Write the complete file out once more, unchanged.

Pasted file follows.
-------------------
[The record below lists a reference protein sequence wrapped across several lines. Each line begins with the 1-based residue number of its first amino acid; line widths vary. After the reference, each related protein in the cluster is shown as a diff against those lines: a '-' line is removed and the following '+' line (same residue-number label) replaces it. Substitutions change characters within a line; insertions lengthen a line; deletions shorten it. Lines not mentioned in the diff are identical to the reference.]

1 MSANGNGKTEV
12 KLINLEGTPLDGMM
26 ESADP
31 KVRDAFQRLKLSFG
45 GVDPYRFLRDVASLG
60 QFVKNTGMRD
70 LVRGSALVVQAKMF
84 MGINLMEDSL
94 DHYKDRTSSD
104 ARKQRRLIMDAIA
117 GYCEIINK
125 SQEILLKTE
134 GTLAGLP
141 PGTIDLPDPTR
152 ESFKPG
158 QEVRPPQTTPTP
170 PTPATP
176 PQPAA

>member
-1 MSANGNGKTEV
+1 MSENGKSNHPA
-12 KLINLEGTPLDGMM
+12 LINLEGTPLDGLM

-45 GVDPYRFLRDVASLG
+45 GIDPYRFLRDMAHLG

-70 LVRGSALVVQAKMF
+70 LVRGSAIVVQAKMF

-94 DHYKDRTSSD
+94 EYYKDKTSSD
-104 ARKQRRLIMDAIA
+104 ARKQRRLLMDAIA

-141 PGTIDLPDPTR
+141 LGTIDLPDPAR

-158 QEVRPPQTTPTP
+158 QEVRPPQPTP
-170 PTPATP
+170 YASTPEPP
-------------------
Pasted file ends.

[The record below lists a reference protein sequence wrapped across several lines. Each line begins with the 1-based residue number of its first amino acid; line widths vary. After the reference, each related protein in the cluster is shown as a diff against those lines: a '-' line is removed and the following '+' line (same residue-number label) replaces it. Substitutions change characters within a line; insertions lengthen a line; deletions shorten it. Lines not mentioned in the diff are identical to the reference.]

1 MSANGNGKTEV
12 KLINLEGTPLDGMM
26 ESADP
31 KVRDAFQRLKLSFG
45 GVDPYRFLRDVASLG
60 QFVKNTGMRD
70 LVRGSALVVQAKMF
84 MGINLMEDSL
94 DHYKDRTSSD
104 ARKQRRLIMDAIA
117 GYCEIINK
125 SQEILLKTE
134 GTLAGLP
141 PGTIDLPDPTR
152 ESFKPG
158 QEVRPPQTTPTP
170 PTPATP
176 PQPAA

>member
-1 MSANGNGKTEV
+1 MSENGKSNHPA
-12 KLINLEGTPLDGMM
+12 LINLEGTPLDGLM

-45 GVDPYRFLRDVASLG
+45 GIDPYRFLRDMAHLG

-70 LVRGSALVVQAKMF
+70 LVRGSAIVVQAKMF

-94 DHYKDRTSSD
+94 EYYKDKTSSD
-104 ARKQRRLIMDAIA
+104 ARKQRRLLMDAIA

-141 PGTIDLPDPTR
+141 LGTIDLPDPAR

-158 QEVRPPQTTPTP
+158 QEVRPPQPTP
-170 PTPATP
+170 YASTPEPP